Infertility Declining in Married American Women

Significant decline since 1982 cannot be explained by compositional changes in U.S. population

TUESDAY, Sept. 26 (HealthDay News) -- Since 1982, 12-month infertility has significantly decreased among married U.S. women, but the cause is not related to compositional changes in the U.S. population, according to a study in the September issue of Fertility and Sterility.

Elizabeth Hervey Stephen, Ph.D., of Georgetown University in Washington, D.C., and a colleague analyzed data from the National Survey of Family Growth on a nationally representative sample of 15,303 married women aged 15 to 44 across four survey years.

The researchers found that 12-month infertility declined from 8.5 percent in 1982 to 7.4 percent in 2002, and occurred in nearly all subgroups even after controlling for compositional changes in the U.S. population. Their multivariate analysis showed that 12-month infertility was more common among older, nulliparous women, Hispanics, non-Hispanic blacks and women without a college degree.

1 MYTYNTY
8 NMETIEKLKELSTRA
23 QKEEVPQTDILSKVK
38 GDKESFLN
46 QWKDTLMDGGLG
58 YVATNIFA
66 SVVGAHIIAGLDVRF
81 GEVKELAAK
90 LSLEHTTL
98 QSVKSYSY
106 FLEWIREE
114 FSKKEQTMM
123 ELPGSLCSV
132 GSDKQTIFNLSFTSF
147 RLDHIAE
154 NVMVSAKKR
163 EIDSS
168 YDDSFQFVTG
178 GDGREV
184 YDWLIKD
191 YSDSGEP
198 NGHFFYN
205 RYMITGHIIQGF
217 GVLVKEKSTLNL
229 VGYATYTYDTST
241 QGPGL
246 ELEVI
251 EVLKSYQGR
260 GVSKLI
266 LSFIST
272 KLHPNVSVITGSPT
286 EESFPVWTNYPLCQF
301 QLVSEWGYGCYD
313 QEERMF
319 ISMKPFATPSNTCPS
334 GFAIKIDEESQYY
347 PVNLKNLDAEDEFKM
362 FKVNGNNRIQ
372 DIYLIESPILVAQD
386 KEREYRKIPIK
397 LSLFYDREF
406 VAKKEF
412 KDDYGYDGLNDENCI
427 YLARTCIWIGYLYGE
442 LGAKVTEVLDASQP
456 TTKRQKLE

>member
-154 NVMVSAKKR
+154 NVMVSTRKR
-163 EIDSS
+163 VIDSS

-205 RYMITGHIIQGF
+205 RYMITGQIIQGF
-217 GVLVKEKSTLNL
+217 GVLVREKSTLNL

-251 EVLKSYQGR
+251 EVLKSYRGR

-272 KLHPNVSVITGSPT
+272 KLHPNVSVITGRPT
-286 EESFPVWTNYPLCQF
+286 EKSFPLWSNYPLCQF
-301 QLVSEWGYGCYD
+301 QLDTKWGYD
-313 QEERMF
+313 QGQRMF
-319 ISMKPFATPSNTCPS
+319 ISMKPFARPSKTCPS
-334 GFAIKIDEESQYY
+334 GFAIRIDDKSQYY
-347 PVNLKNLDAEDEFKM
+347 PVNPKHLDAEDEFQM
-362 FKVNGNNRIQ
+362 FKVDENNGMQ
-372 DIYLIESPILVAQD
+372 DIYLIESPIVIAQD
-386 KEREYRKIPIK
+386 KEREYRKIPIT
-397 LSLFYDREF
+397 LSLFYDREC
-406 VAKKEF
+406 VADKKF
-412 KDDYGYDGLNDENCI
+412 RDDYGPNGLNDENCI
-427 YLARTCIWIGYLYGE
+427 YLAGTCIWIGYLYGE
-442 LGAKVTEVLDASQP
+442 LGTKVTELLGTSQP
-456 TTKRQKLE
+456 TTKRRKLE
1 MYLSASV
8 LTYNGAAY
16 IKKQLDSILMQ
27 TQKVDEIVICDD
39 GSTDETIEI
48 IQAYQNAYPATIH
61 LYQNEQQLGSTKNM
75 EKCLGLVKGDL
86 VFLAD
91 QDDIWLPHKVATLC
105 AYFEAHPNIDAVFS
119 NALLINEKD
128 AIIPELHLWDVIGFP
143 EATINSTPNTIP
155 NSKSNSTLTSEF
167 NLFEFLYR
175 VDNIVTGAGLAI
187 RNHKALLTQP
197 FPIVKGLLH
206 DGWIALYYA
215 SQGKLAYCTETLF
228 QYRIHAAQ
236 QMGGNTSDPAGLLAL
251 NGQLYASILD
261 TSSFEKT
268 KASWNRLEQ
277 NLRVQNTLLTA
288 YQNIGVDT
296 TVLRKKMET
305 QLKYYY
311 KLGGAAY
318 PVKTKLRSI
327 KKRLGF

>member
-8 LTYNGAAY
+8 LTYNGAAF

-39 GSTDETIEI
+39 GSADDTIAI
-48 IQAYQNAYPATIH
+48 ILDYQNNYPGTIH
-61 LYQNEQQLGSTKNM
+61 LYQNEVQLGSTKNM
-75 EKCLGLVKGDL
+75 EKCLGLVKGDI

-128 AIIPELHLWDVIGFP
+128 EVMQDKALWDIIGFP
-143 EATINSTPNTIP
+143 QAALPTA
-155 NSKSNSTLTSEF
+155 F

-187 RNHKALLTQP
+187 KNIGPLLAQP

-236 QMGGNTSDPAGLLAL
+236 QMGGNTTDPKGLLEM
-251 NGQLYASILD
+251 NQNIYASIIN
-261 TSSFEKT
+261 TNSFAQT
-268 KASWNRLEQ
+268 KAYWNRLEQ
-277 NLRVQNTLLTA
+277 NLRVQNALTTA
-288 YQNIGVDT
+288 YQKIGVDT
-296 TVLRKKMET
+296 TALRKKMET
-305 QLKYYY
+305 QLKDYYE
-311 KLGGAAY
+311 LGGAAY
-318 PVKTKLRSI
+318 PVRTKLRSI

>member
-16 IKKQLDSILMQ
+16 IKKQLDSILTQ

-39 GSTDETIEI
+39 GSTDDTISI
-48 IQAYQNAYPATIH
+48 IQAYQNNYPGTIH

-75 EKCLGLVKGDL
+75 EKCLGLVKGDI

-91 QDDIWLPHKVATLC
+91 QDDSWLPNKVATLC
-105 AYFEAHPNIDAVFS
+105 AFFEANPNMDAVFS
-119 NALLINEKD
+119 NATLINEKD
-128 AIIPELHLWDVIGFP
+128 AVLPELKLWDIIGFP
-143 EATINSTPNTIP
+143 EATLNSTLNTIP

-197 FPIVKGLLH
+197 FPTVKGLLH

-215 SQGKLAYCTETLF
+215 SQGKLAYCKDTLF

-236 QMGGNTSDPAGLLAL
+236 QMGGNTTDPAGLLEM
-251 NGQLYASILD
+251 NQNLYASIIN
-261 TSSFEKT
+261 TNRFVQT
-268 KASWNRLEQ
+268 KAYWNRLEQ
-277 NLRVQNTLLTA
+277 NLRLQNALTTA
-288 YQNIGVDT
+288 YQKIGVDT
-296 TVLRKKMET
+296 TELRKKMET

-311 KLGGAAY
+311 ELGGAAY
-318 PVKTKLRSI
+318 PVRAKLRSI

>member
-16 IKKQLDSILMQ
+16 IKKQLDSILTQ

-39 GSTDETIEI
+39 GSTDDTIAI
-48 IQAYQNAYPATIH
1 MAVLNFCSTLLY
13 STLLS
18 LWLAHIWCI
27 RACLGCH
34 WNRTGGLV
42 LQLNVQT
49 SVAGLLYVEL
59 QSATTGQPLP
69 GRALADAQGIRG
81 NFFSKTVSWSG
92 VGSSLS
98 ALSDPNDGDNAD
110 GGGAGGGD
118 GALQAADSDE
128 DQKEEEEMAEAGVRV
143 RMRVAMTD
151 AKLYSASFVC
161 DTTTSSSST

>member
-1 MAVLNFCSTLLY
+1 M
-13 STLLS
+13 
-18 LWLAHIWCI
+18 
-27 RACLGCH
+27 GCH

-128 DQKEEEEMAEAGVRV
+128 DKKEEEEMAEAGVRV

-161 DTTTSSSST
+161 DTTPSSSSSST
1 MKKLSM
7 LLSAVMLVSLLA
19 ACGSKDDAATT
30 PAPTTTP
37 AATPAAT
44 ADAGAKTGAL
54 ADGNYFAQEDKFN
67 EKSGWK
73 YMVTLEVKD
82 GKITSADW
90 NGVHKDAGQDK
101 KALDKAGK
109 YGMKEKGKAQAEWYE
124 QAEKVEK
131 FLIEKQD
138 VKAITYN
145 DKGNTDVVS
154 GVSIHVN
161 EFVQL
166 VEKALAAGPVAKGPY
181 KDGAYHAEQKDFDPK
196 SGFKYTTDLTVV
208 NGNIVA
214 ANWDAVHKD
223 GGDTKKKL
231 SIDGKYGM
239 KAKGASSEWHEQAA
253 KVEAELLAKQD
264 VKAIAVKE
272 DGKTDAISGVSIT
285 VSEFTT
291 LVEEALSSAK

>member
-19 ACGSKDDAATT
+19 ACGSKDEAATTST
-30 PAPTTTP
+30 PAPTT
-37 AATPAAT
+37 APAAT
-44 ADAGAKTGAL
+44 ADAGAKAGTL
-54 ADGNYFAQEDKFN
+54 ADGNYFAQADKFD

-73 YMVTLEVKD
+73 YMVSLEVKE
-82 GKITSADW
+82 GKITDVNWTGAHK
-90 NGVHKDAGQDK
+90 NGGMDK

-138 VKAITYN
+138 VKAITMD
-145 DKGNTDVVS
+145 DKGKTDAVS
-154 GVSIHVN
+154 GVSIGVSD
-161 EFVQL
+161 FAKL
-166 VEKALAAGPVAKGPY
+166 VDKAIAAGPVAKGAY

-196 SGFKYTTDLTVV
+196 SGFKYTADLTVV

"Additional studies should address in more detail the causal factors for the decline in infertility, which may also lead to a better understanding of the increase in self-reported impaired fecundity," the authors conclude. "It will be imperative to determine if the infertility decline is due to the impatience to conceive, i.e., seeking medical attention much earlier than the 12-month window in which infertility is measured for the National Survey of Family Growth, or if it is a true decline due to improving health status and behaviors."

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